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Demystifying Design of Experiments

By Ron Updated on January 13th, 2011

I love Design of Experiments (DOE). Over the years I have done my fair share of them – everything from simple 2^2 full factorial designs to your more complicated Response Surface Methodology designs.

Tonight I want to start by explaining what DOE’s are and what they are not. I will build on this topic of DOE over the coming months (and years). I don’t want to attempt a 3 part series or anything like this since this topic is monstrous.

OFAT – What is it?

OFAT stands for “one factor at a time” and many people confuse this with DOE. OFAT problem solving occurs when someone changes one thing in a process to see what it does. Let’s use a real life example to explain. I experienced this exact situation when visiting a supplier of my former company about 5 years ago. The names of the guilty will be omitted for obvious reasons.

When touring this supplier I came across an engineer who wanted to show me how he determined the optimal settings for his injection molding machine. He didn’t know I had a Six Sigma background and I guess I forgot to mention it. I did later train this man on DOE during one of our “Supply Chain” green belt training classes so the story did end up nicely.

Anyhow, before his training on DOE, the nice engineer started off by showing how he tested “parameter 1” at the high, medium, and low setting. When he found the best one he set it in place and did not change it. Then he tested “parameter 2” at the high, medium, and low setting. Once he found the best one he set that parameter in place. So now he had the “best” settings for both parameter 1 and 2. He continued on until he had set all his parameters to the “optimal” settings. In the end, I will grant him, he had a good part. But he did tell me he had lots of variation in the process and that their scrap rates were too high.

This engineer was using your traditional OFAT problem solving approach. The problem with this technique is that you cannot determine how the various parameters interact with one another. It is this interaction understanding that makes DOE so powerful.

Full Factorial Designs

full_factorial_design.JPGA better approach to identifying the optimal parameters would be to design a simple full factorial experiment. Let’s assume a screening experiment (a topic for another day) had been completed and the engineer had determined that there were three key parameters he needed to optimize for this process. Let’s call them pressure, speed, and temperature for sake of simplicity. Let’s also assume he knows from process knowledge the realistic range each of these parameters operates at.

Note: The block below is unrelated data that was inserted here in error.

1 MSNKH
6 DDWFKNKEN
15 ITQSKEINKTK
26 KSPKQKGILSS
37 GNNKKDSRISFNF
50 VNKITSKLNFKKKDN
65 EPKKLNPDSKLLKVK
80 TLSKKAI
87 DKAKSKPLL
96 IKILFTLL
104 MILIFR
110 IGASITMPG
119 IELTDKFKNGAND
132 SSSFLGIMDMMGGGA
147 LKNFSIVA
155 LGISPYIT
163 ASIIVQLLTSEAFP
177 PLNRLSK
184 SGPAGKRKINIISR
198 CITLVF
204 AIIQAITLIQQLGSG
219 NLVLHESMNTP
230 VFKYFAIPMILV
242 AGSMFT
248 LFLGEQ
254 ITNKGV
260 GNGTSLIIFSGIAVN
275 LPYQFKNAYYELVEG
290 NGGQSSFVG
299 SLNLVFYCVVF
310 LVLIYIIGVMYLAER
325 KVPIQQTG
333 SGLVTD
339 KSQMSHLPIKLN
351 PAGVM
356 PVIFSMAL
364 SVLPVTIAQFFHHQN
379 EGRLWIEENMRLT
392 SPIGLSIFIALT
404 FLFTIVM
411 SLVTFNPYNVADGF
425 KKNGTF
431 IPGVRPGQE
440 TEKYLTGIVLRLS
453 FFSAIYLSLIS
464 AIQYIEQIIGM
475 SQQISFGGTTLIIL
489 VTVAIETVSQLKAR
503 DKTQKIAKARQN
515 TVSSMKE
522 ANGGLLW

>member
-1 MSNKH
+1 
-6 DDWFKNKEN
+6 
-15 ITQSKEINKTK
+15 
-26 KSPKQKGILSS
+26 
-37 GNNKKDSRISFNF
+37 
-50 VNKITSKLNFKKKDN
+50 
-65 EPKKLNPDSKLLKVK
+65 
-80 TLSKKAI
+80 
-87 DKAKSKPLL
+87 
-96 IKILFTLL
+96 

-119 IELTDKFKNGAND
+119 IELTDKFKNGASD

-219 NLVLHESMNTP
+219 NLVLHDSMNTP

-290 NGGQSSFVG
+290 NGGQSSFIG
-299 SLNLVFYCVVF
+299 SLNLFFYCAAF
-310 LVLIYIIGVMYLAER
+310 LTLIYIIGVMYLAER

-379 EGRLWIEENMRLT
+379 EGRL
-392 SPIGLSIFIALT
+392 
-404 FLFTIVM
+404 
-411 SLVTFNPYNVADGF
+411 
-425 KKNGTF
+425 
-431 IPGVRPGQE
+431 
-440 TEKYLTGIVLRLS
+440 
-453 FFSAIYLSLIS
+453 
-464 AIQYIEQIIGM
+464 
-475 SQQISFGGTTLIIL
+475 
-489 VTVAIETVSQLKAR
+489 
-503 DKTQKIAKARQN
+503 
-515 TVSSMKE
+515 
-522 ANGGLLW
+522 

The picture is what this 2^3 (3 factors at 2 levels) full factorial designed experiment would look like. In this DOE all possible combinations are tested and thus any and all interactions would be seen. The output in this DOE may be something like the weight of the part. To be sure, much care must be taken in choosing the correct output. We also must be sure our measurement system is repeatable and reproducible or we are just wasting our time.

This full factorial approach is far more effective than the aforementioned OFAT approach. In many cases it is also quicker to complete!

In the future I will build on this DOE topic more explaining how to analyze them, etc. I have only begun to scratch the surface.

  1. robert

    March 20, 2007 - 7:02 am

    Ron – good luck with the posts on DoE. As you know its a massive topic. I came across a really interesting example of good experimental design over on Wikipedia.

    “In 1747, while serving as surgeon on HM Bark Salisbury, James Lind, the ship’s surgeon, carried out a controlled experiment to discover a cure for scurvy.” … “the main thing that is missing is randomized allocation of subjects to treatments”.



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